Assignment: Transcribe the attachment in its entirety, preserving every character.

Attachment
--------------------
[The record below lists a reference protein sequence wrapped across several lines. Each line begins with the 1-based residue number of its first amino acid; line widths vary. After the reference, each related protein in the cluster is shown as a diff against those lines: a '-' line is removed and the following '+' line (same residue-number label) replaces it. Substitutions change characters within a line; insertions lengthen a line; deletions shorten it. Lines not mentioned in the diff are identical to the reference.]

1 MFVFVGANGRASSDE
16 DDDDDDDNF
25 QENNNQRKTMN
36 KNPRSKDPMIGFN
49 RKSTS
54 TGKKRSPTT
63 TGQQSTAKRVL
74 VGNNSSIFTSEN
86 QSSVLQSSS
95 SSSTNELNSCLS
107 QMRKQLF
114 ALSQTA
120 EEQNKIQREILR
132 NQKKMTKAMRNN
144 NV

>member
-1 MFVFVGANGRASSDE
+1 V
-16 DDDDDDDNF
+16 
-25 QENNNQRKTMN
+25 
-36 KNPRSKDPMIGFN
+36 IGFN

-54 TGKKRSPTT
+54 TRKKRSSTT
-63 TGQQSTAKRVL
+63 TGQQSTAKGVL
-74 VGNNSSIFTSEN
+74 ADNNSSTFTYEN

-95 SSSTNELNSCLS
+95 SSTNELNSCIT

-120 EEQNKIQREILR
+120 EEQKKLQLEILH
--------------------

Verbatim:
[The record below lists a reference protein sequence wrapped across several lines. Each line begins with the 1-based residue number of its first amino acid; line widths vary. After the reference, each related protein in the cluster is shown as a diff against those lines: a '-' line is removed and the following '+' line (same residue-number label) replaces it. Substitutions change characters within a line; insertions lengthen a line; deletions shorten it. Lines not mentioned in the diff are identical to the reference.]

1 MFVFVGANGRASSDE
16 DDDDDDDNF
25 QENNNQRKTMN
36 KNPRSKDPMIGFN
49 RKSTS
54 TGKKRSPTT
63 TGQQSTAKRVL
74 VGNNSSIFTSEN
86 QSSVLQSSS
95 SSSTNELNSCLS
107 QMRKQLF
114 ALSQTA
120 EEQNKIQREILR
132 NQKKMTKAMRNN
144 NV

>member
-1 MFVFVGANGRASSDE
+1 V
-16 DDDDDDDNF
+16 
-25 QENNNQRKTMN
+25 
-36 KNPRSKDPMIGFN
+36 IGFN

-54 TGKKRSPTT
+54 TRKKRSSTT
-63 TGQQSTAKRVL
+63 TGQQSTAKGVL
-74 VGNNSSIFTSEN
+74 ADNNSSTFTYEN

-95 SSSTNELNSCLS
+95 SSTNELNSCIT

-120 EEQNKIQREILR
+120 EEQKKLQLEILH